Tim O’Reilly (who you should know already), who makes his living in the content business, but has always been against these kinds of ridiculous laws, has come out with a great, detailed discussion of the same issue, concerning how the federal government still has mis-defined the problem. He’s doing this in response to the White House’s statement on Saturday, and makes some important points:

I found myself profoundly disturbed by something that seems to me to go to the root of the problem in Washington: the failure to correctly diagnose the problem we are trying to solve, but instead to accept, seemingly uncritically, the claims of various interest groups. The offending paragraph is as follows:

“Let us be clear—online piracy is a real problem that harms the American economy, and threatens jobs for significant numbers of middle class workers and hurts some of our nation’s most creative and innovative companies and entrepreneurs. It harms everyone from struggling artists to production crews, and from startup social media companies to large movie studios. While we are strongly committed to the vigorous enforcement of intellectual property rights, existing tools are not strong enough to root out the worst online pirates beyond our borders.”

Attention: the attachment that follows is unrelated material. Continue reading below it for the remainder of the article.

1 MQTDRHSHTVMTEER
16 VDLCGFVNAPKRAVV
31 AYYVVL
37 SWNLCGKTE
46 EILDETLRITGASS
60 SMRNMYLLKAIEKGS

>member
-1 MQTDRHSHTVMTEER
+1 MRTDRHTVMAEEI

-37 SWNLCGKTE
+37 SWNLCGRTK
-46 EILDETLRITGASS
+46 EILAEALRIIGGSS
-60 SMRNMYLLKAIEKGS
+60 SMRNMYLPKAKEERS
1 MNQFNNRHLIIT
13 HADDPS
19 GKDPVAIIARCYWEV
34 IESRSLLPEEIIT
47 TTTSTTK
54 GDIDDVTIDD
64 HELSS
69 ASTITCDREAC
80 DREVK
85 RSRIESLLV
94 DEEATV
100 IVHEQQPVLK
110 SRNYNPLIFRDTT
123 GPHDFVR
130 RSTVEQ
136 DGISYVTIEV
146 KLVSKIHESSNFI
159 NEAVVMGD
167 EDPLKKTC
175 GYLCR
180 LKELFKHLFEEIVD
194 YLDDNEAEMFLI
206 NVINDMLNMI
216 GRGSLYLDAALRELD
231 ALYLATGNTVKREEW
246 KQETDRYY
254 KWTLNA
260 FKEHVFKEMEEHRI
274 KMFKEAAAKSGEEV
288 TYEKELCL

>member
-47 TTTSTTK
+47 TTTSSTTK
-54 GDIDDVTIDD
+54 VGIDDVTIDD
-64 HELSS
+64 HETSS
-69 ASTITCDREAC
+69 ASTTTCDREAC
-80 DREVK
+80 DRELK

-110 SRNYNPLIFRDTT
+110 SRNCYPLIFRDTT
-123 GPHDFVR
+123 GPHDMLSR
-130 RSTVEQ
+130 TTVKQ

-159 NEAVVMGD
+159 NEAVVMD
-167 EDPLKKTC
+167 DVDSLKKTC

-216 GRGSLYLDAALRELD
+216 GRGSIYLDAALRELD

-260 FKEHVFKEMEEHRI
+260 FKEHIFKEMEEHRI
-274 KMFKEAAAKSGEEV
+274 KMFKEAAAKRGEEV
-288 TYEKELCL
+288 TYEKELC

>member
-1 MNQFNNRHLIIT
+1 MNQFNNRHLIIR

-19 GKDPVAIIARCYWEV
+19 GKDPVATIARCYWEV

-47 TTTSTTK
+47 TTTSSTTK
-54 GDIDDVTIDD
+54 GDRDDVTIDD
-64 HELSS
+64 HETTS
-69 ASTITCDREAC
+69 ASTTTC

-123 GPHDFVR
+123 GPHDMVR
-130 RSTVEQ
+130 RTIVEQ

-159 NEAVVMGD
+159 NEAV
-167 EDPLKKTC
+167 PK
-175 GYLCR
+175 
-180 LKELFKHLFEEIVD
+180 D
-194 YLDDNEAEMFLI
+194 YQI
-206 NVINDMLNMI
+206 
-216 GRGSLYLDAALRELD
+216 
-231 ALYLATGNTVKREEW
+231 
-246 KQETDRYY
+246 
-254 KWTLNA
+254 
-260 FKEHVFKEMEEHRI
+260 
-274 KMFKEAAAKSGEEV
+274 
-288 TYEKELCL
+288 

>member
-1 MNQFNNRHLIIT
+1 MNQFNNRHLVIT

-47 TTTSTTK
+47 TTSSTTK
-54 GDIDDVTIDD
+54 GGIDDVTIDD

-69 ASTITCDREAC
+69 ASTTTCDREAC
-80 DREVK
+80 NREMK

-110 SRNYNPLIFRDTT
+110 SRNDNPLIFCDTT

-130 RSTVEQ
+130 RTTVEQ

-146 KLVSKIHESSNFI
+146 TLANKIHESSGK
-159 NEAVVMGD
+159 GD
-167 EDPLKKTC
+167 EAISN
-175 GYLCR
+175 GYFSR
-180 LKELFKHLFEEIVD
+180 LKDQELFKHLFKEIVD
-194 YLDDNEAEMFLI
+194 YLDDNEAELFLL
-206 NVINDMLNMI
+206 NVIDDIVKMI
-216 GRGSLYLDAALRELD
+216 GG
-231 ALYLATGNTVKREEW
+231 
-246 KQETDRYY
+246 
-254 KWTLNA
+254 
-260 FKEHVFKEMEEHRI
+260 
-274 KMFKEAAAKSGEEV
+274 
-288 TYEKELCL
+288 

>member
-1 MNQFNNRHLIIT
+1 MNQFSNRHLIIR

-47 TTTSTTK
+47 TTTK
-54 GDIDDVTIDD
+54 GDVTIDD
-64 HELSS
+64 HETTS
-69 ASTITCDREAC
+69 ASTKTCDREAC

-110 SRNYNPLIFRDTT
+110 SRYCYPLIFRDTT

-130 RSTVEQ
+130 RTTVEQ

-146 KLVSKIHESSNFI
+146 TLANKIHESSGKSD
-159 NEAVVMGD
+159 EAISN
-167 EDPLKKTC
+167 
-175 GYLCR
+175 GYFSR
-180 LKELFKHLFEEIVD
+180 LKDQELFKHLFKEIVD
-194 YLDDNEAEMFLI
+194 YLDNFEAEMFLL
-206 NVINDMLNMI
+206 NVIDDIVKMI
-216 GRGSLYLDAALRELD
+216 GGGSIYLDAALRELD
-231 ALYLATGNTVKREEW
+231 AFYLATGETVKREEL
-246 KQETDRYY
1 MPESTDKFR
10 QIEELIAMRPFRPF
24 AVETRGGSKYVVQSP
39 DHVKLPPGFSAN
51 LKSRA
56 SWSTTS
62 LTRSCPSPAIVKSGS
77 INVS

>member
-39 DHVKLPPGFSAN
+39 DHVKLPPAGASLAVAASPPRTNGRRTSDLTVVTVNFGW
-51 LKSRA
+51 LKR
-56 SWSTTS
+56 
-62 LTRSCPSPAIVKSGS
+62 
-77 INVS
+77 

In the entire discussion, I’ve seen no discussion of credible evidence of this economic harm. There’s no question in my mind that piracy exists, that people around the world are enjoying creative content without paying for it, and even that some criminals are profiting by redistributing it. But is there actual economic harm?

From there, he talks about his own experience running a content business, and how he’s learned that any actual infringement tends to benefit him in the long run. That’s because, like I explained above, if you put in place a smart business model (something Tim is good at) piracy is no problem at all. O’Reilly is fond of the phrase that “obscurity is a bigger problem than piracy” and he’s completely right: